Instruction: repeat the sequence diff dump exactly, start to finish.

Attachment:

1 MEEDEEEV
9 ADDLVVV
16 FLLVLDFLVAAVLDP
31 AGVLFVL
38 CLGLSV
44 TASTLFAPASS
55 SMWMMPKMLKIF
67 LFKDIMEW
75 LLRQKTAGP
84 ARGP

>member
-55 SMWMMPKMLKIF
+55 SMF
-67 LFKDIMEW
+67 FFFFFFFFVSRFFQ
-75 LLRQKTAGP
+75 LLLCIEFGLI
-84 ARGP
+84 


1 MEEDEEEV
9 ADDLVVV
16 FLLVLDFLVAAVLDP
31 AGVLFVL
38 CLGLSV
44 TASTLFAPASS
55 SMWMMPKMLKIF
67 LFKDIMEW
75 LLRQKTAGP
84 ARGP

>member
-55 SMWMMPKMLKIF
+55 SMF
-67 LFKDIMEW
+67 FFFFFFFFVSRFFQ
-75 LLRQKTAGP
+75 LLLCIEFGLI
-84 ARGP
+84 